For 75 years American troops have stood guard in Germany, ushering an unprecedented time of peace for Europe through the Cold War and its transition after the fall of Europe.

The Trump administration Wednesday said it would pull another 12,000 troops from Germany, including the last major American ground force there, the 2nd Cavalry Regiment, along with U.S. European Command, U.S. Africa Command, a fighter wing and a special operations headquarters.

"The United States has been taken advantage of for 25 years, both on trade and on the military," President Donald Trump told reporters Wednesday. "We are protecting Germany. So we’re reducing the force because they're not paying their bill. It’s very simple: They're delinquent."

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The Trump decision deepened a growing policy rift between the White House and congressional Republicans who see the move as damaging to security.

tom roeder

Tom Roeder Friday, March 21, 2014. Photo by Mark Reis

Among those Republicans  is U.S. Sen. Cory Gardner of Colorado, who said keeping a strong military foothold in Germany is vital to U.S. interests.

"I strongly support our presence in Germany," said Gardner, noting the the administration would have difficulty pulling back the troops without Senate approval.

Trump has long contended that Germany owes money to NATO in reference to a voluntary agreement that sought to boost European defense spending over time.

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Germany, with a defense budget of nearly $50 billion, boasts the biggest military expenditures in Europe, but it hasn't hit a North Atlantic Treaty Organization target that encourages nations to spend at least 2 percent of their gross domestic product on defense by 2024. Germany, though, has sent forces to back American-led missions against the Islamic State in Iraq and Syria and lost 57 troops during 12 years supporting American efforts in Afghanistan.

"They take advantage of us on trade, and they take advantage on the military, so we’re reducing the force," Trump said. "Now, if they start paying their bills, I could rethink about — I would think about it."

The Pentagon and Trump seem in disagreement on the reasons behind the move. The president portrays it as punishment on Germany for not spending enough of its money on national defense. Defense Secretary Mark Esper said the changes enhance readiness and will assist with deterrence of Russian aggression.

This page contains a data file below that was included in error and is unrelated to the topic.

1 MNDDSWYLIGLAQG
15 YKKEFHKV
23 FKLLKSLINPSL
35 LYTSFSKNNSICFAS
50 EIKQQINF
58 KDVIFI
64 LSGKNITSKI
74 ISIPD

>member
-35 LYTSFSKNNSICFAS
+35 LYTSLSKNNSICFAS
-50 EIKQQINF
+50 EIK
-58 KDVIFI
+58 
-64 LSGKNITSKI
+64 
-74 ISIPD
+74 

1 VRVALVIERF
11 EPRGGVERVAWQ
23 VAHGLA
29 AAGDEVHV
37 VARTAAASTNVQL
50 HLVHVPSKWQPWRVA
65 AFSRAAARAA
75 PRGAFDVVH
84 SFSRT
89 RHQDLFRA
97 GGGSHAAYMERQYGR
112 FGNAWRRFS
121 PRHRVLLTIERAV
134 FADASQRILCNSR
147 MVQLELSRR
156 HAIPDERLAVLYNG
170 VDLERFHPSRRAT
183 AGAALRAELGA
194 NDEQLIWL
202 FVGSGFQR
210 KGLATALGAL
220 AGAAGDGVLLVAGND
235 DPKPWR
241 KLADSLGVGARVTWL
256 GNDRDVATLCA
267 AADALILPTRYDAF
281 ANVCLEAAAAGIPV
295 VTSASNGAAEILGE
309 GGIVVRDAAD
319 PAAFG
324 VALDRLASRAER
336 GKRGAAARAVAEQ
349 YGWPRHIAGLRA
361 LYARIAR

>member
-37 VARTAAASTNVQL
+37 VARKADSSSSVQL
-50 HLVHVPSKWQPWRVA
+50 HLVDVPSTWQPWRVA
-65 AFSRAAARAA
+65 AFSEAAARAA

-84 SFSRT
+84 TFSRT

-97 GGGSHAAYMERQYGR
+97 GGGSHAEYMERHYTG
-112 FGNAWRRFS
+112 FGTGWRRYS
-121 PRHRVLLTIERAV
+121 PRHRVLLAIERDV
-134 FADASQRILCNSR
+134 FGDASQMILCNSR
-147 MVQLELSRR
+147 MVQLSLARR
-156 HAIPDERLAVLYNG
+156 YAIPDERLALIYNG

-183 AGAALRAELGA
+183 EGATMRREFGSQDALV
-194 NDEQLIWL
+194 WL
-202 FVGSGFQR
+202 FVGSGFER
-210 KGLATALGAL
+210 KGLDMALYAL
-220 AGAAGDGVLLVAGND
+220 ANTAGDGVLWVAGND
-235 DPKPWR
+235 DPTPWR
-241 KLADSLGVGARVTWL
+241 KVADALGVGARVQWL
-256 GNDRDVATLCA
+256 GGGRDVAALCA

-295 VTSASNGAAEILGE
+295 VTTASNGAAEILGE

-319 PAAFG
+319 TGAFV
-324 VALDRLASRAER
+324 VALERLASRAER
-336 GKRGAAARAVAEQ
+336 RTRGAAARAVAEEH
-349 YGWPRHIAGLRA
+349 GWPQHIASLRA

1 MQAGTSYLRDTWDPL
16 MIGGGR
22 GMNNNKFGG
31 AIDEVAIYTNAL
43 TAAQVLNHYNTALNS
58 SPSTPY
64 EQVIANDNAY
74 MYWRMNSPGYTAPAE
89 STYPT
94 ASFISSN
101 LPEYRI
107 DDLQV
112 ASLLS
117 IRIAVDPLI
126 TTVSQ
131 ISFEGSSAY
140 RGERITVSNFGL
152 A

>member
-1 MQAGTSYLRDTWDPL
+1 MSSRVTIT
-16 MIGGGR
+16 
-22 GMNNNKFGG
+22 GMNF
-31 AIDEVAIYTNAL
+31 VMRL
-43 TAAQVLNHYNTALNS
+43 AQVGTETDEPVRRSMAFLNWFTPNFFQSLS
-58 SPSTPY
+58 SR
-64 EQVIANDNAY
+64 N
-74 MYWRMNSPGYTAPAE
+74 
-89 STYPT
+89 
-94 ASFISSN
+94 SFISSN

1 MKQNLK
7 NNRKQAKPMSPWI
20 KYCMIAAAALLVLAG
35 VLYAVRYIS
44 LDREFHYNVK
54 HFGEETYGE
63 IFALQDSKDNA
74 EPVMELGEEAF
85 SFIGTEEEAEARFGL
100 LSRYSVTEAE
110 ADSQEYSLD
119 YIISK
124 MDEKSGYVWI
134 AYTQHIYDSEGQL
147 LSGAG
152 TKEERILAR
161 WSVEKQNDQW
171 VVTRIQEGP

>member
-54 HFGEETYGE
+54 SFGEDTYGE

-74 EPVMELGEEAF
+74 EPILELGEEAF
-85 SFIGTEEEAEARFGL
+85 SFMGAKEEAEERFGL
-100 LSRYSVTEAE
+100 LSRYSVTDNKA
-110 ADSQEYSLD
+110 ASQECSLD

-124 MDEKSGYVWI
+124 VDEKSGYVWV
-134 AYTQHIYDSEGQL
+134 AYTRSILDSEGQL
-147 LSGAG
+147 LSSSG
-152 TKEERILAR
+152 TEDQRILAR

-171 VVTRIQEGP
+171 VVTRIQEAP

"Our aim is to implement these moves as expeditiously — as expeditiously as possible, consistent with the principles I set forth from the beginning, particularly being fair to and taking care of our service members and their families," Esper said. "We could see some moves begin within weeks; others will take longer"

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The chilly relations between Washington and Berlin mark the low point of an alliance that began shortly after the fall of Hitler.

For generations, American troops have learned to do battle alongside German forces in a relationship that made both nations better.

The German people have also welcomed American military families in their midst, allowing our troops and their children to come home with a broader view of the world.

From the Berlin Airlift to the darkest hours of the Cold War, Germany has been at our side. And a key goal of America's rivals in Moscow and Beijing has been to drive a wedge in Germany that could shatter the NATO alliance.

With an increasingly aggressive Putin and growing political unrest in Eastern Europe, the seeds of a future war could soon be planted.

But American forces that have long kept peace in Europe seem to be on the retreat while President Trump complains that America has been cheated by its globalist views.

"We don’t want to be the suckers anymore," he said.

Contact Tom Roeder: 636-0240

Twitter: @xroederx

Senior Military Editor

Tom Roeder is the Gazette's senior military editor. In Colorado Springs since 2003, Tom covers seven military installations in Colorado, including five in the Pikes Peak region. His main job, though, is being dad to two great kids.

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